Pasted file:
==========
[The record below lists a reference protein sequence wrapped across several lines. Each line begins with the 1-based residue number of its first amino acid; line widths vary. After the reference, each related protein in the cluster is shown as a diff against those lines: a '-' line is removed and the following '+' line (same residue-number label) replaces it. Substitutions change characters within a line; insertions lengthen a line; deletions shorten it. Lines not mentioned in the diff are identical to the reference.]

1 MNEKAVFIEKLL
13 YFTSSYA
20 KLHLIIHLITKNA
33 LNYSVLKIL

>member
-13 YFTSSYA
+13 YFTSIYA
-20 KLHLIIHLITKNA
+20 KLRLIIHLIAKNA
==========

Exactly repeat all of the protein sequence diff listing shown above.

[The record below lists a reference protein sequence wrapped across several lines. Each line begins with the 1-based residue number of its first amino acid; line widths vary. After the reference, each related protein in the cluster is shown as a diff against those lines: a '-' line is removed and the following '+' line (same residue-number label) replaces it. Substitutions change characters within a line; insertions lengthen a line; deletions shorten it. Lines not mentioned in the diff are identical to the reference.]

1 MNEKAVFIEKLL
13 YFTSSYA
20 KLHLIIHLITKNA
33 LNYSVLKIL

>member
-13 YFTSSYA
+13 YFTSIYA
-20 KLHLIIHLITKNA
+20 KLRLIIHLIAKNA